An architectural survey of some Conway neighborhoods revealed that two National Register of Historic Places could be created — a 22-home College Avenue district and a two-home Conway Boulevard district.

"We’ll need 51 percent of the homeowners within the proposed boundaries to agree with the National Register Historic District creation," Conway Planning and Development Director Bryan Patrick said. "However, it is my understanding that a non-response from the homeowner counts as a positive and not a negative."

Vivian Hogue, who lives in the proposed 22-home College Avenue district, said she plans to vote in favor of the registry.

"I’ve been trying to get it done for years," she said. "We just need to take care of our old homes instead of tearing them down needlessly."

The Conway Historic District Commission has scheduled a public hearing for 5:30 p.m. Thursday at the Conway Police Department’s second floor meeting room to explain the nomination process and answer homeowners’ questions.

The Log Cabin Democrat set out to get more information about the process after some residents expressed concerns, mostly about stricter guidelines if the neighborhoods are added to the registry. The following is a Q&A with Conway Planning and Development Director Bryan Patrick.

Q. What are some of the pros and cons of being on the National Register of Historic Places (NRHP)?

A: "Pros: Studies have shown that homes within a historic district typically gain in value more than older homes outside of a historic district. Contributing homes within the district would be eligible for state and possibly federal tax credits. A contributing home is one that is seen as having historic integrity — original windows, siding, historic details intact, etc. Credit can also be applied for homes that can be made ‘contributing.’ Cons: Not really any that I can think of."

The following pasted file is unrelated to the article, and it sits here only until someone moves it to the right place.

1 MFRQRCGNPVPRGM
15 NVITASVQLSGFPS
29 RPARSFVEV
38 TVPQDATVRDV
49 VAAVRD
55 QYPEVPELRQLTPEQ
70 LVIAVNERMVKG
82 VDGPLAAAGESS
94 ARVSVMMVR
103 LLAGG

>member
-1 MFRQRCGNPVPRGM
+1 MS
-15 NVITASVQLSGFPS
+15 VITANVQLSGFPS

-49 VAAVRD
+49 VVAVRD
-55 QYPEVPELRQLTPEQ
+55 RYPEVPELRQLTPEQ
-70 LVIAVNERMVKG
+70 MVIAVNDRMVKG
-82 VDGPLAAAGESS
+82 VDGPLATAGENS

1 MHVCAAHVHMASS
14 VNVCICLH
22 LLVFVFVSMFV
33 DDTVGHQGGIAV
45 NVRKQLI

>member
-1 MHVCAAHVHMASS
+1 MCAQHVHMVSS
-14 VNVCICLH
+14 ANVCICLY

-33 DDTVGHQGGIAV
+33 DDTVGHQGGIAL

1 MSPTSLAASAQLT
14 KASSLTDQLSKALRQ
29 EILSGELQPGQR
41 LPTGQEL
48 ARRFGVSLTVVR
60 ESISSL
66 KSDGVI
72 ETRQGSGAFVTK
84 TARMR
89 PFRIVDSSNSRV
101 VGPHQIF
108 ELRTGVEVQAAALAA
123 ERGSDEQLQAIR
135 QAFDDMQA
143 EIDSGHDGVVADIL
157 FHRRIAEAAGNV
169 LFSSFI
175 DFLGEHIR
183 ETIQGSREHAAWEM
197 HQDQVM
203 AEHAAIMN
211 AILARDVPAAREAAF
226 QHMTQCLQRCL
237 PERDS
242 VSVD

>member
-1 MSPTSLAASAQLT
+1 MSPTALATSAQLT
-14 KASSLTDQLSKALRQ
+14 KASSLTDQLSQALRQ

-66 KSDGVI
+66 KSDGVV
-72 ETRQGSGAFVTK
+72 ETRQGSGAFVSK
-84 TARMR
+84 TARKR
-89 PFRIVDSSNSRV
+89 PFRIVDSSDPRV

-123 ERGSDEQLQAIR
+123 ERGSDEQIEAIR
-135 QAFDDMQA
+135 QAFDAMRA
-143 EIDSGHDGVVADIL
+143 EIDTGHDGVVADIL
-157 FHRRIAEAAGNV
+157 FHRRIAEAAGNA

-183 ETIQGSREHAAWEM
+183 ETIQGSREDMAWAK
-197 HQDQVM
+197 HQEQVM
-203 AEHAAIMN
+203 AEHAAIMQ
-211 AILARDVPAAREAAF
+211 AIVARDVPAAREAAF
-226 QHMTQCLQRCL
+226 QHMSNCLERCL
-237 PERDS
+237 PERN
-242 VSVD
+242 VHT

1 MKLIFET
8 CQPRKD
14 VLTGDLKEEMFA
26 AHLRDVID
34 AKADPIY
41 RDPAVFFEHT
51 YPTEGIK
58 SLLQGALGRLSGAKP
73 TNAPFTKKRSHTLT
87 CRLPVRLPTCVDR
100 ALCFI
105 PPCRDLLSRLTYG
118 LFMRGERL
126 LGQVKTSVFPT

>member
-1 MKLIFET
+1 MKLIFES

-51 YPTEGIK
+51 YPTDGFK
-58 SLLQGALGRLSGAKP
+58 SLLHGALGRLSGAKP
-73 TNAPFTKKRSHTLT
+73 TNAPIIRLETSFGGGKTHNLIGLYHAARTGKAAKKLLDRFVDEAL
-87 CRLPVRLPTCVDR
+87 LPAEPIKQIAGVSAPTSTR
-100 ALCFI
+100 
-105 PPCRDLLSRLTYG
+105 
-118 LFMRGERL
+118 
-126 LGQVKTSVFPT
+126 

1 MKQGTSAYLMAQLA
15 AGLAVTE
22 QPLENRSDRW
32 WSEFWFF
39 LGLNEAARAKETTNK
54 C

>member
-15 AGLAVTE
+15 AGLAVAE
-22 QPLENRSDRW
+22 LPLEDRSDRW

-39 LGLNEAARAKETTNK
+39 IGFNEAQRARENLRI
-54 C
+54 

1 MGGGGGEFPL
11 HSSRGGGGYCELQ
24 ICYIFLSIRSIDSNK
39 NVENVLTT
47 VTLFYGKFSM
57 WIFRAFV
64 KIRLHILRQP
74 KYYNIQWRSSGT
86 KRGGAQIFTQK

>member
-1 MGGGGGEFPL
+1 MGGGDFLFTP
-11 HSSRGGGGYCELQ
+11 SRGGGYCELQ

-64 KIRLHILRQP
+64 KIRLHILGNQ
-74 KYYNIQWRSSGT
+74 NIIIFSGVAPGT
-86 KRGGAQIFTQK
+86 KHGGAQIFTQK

Q. Are there stricter guidelines for neighborhoods that are on the register?

A. "No. The NRHP listing is honorary. No additional regulation would be required at this time. The area is already regulated by the Old Conway Design Overlay District. However, the current regulation would remain unchanged."

Q. If 51 percent of homeowners vote in favor, what are the next steps and how long does the process take?

A. "If we gather the necessary support, the Conway Historic District Commission will use existing grant funds and petition additional grant funds from the Arkansas Historic Preservation Program to be used to hire a consultant to complete the National Register forms and write the nomination narrative. A request for proposal has been made to qualified consultants to make proposals and bids. The RFP deadline is this Friday. So far, I have not received any proposals. Once the forms and narrative are complete, they are sent to the Arkansas Historic Preservation Program for review. The AHPP will then recommend the nomination to the State Historic Review Board. The Board will review and approve making a recommendation to the National Park Service. The NPS administers and oversees the National Register of Historic Places."

Note: Patrick said he hopes the process could be finalized within a year but the timeline is tentative. He also provided a link that has information about the impact the registry could have on property values and more,